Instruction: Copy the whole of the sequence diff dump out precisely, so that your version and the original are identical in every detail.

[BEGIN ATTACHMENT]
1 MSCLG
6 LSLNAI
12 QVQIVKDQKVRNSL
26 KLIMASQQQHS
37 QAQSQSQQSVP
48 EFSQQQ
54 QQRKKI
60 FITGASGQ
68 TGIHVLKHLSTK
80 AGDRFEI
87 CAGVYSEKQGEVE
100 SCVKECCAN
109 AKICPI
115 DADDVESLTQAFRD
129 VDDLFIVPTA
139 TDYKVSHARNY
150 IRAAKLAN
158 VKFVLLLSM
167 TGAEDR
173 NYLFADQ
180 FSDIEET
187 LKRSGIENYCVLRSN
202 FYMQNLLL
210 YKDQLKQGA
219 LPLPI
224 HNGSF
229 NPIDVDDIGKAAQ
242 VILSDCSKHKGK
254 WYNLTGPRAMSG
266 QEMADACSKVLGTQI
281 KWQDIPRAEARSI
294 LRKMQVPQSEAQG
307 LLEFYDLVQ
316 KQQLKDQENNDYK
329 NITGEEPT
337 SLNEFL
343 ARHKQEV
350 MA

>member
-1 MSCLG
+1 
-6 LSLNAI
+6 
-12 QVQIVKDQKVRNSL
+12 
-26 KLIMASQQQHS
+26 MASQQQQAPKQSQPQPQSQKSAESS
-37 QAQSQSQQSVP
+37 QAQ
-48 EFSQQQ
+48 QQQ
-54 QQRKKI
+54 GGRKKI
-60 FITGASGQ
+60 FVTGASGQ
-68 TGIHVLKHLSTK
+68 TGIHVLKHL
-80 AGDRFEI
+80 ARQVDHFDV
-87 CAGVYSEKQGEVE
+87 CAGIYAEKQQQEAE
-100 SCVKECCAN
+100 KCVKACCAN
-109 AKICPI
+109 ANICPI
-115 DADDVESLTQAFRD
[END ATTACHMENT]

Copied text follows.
1 MSCLG
6 LSLNAI
12 QVQIVKDQKVRNSL
26 KLIMASQQQHS
37 QAQSQSQQSVP
48 EFSQQQ
54 QQRKKI
60 FITGASGQ
68 TGIHVLKHLSTK
80 AGDRFEI
87 CAGVYSEKQGEVE
100 SCVKECCAN
109 AKICPI
115 DADDVESLTQAFRD
129 VDDLFIVPTA
139 TDYKVSHARNY
150 IRAAKLAN
158 VKFVLLLSM
167 TGAEDR
173 NYLFADQ
180 FSDIEET
187 LKRSGIENYCVLRSN
202 FYMQNLLL
210 YKDQLKQGA
219 LPLPI
224 HNGSF
229 NPIDVDDIGKAAQ
242 VILSDCSKHKGK
254 WYNLTGPRAMSG
266 QEMADACSKVLGTQI
281 KWQDIPRAEARSI
294 LRKMQVPQSEAQG
307 LLEFYDLVQ
316 KQQLKDQENNDYK
329 NITGEEPT
337 SLNEFL
343 ARHKQEV
350 MA

>member
-1 MSCLG
+1 
-6 LSLNAI
+6 
-12 QVQIVKDQKVRNSL
+12 
-26 KLIMASQQQHS
+26 MASQQQQAPKQSQPQPQSQKSAESS
-37 QAQSQSQQSVP
+37 QAQ
-48 EFSQQQ
+48 QQQ
-54 QQRKKI
+54 GGRKKI
-60 FITGASGQ
+60 FVTGASGQ
-68 TGIHVLKHLSTK
+68 TGIHVLKHL
-80 AGDRFEI
+80 ARQVDHFDV
-87 CAGVYSEKQGEVE
+87 CAGIYAEKQQQEAE
-100 SCVKECCAN
+100 KCVKACCAN
-109 AKICPI
+109 ANICPI
-115 DADDVESLTQAFRD